A double fronted cove, turquoise waters and sea caves you can swim to. Scramble to the top of the island look-out and keep watch for pirates. There are rarely visitors to this beach – the steep steps seem to keep all but the most intrepid away. Explore to the south, past Turks Cave, to reach Golden Cove too
Devon’s highest waterfall plummets down on to this vast, wild beach. Long fingers of soft sand stretch out into the ocean and deep rock pools form at low tide.
Perhaps the most beautiful beach in Cornwall. Framed by Logan’s Rock on one side and the Minack cliff-top theatre on the other, it’s a tricky scramble down, but at low tide off shore sand bars form with shallow lagoons which warm in the sun. Above there is a basic cliff top campsite with superb views.
The magical Helford estuary is lined with ancient woodland, sub-tropical gardens and secret shingle coves. There’s no better way to explore than by open canoe. Head upstream to Daphne du Maurier’s Frenchman’s Creek, or head downstream for Durgan beach on the north side, or my favourite, Bosahan, on the south.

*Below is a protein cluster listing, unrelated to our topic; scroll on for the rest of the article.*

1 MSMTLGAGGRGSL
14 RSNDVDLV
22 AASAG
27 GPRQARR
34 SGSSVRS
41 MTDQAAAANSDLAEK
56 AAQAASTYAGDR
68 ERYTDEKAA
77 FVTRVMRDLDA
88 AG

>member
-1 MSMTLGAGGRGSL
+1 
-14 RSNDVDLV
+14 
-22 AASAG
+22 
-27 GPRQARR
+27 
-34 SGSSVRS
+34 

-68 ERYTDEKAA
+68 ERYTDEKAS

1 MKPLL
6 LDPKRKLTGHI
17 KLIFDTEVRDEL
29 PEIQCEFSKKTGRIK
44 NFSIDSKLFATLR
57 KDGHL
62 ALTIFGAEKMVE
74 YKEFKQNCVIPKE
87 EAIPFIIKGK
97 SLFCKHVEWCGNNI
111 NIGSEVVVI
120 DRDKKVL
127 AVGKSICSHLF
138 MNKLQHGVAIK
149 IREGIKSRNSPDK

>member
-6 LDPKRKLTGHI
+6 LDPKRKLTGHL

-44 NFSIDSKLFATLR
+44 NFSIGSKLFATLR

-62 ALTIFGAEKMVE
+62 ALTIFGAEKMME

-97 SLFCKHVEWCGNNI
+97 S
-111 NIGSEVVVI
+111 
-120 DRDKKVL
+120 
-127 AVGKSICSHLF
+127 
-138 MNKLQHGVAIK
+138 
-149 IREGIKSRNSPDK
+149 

A wonderful half moon bay with a perfect crescent of sand, set beneath ancient woods in remotest Dorset. There are sea caves and a grassy hill fort to climb. The ruined village of Tyneham make a fascinating diversion.
One of the wildest beaches on the South Coast, with superb veiws of the Seven Sisters chalk cliffs. At low-tide the adventurous can explore the foreshore all the way to the Birling Gap. This was a favourite haunt of the Bloomsbury Set, with Charlestone Farmhouse not far away.
A long sandy bay is backed with white cliffs. At low tide you can scramble round to a secret beach on the right with cave vaults and tunnels carved from the cliffs by smuggler of yore. Alison runs a tea shop from her rose gardens in summer.
It’s a very pretty valley walk down to this little-known low tide sandy cove. If you continue on round to the right you will reach Fall Bay with its Giant’s Cave, popular with climbers. Beyond is the dragon-shaped tidal island of Worm’s Head, where Dylan Thomas was once marooned.
A double waterfall tumbles into a sheltered bay beneath steep cliffs and jungle-like foliage. You can reach it on the dramatic old coastal railway line – now a cycle path – from either Scarborough or Robin Hood‘s Bay.
The great sandy sweep of Embleton Bay stretches beneath the ruins of Dunstanburgh Castle. This is the Northumberland coast’s most spectacular beach – and that’s saying something – yet you’ll often find it deserted. Walk a mile north along the beach to the isolated Ship Inn.